2. Advances Critical Thinking and Deeper Learning
Another main learning influence of digital storytelling as the research points out is in advancing students' critical thinking and deeper learning. The research skills needed as students explore their topic to create their digital stories, require higher level thinking skills such as evaluating evidence, editing and curation, and production timelines. Students have to critically reflect on sources by using databases and combine tools in meaningful ways to create their work. Through this process deeper learning is promoted as students master core academic content drawn from the curriculum and learn to solve complex problems that arise during the production of the digital story. In many occasions the research findings suggest, students were able to reach to metacognitive understandings through engagement in digital storytelling.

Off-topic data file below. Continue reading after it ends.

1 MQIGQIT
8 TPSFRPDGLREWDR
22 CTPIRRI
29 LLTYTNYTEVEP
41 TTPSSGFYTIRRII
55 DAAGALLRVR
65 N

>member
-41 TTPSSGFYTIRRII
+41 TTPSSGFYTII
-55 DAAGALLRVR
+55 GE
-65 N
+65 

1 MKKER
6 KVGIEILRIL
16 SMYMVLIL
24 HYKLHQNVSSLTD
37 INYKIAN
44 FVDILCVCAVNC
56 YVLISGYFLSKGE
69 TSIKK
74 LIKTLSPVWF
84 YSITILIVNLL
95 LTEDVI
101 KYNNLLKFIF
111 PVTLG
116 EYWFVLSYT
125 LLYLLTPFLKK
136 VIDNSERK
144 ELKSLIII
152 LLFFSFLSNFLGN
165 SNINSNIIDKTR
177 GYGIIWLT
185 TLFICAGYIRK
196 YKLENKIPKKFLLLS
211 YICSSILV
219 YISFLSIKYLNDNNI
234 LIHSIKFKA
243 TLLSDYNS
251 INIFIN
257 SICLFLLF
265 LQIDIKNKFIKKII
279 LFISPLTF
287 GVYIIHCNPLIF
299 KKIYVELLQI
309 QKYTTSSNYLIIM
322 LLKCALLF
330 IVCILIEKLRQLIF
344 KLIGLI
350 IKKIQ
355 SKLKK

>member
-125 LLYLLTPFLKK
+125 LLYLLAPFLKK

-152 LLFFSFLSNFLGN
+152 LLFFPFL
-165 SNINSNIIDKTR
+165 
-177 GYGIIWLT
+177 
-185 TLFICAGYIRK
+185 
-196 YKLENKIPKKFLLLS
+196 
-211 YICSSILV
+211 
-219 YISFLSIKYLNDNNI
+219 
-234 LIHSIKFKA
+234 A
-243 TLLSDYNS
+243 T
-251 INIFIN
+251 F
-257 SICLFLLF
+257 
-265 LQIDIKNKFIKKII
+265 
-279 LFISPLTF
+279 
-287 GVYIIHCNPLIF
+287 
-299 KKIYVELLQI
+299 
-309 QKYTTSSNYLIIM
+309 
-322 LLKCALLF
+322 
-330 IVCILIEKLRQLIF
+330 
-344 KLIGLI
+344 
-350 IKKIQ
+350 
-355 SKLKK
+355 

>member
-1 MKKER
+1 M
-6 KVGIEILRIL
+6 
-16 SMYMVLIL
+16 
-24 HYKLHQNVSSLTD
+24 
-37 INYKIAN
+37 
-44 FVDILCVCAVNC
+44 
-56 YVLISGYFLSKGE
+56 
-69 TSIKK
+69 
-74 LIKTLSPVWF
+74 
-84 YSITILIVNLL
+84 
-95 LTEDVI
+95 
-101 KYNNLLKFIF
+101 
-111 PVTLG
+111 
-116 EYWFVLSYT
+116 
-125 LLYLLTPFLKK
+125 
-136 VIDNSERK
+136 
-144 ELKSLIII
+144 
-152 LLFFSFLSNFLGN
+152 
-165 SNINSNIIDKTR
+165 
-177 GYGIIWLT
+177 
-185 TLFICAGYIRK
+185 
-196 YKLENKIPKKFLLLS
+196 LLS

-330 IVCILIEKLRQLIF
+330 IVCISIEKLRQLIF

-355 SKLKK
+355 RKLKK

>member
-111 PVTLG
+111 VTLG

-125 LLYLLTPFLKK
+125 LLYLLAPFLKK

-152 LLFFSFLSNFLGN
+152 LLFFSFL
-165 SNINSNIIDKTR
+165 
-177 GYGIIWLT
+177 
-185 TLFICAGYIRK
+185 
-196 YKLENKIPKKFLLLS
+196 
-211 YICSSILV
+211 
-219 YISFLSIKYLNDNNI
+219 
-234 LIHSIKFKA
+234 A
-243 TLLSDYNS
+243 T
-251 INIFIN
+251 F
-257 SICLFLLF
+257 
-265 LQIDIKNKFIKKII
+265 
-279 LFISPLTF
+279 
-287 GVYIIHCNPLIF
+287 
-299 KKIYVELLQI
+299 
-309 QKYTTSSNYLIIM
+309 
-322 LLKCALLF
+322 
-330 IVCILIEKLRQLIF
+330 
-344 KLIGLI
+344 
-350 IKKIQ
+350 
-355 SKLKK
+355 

3. Enhances Academic Achievement and Student Outcomes
A crucial indication of the impact of digital storytelling is the effect on students’ academic performance or as often stated student outcomes. The findings from evaluation of students’ performance through means of both qualitative and quantitative methods exemplify how digital storytelling in particular is effective for language learning for example for second language learners, as it enhances their writing, communication and listening comprehension skills. Such evidence complies with reports published by the Programme for International Student Assessment (PISA) which suggest that the educational uses of technology produce improved student learning outcomes.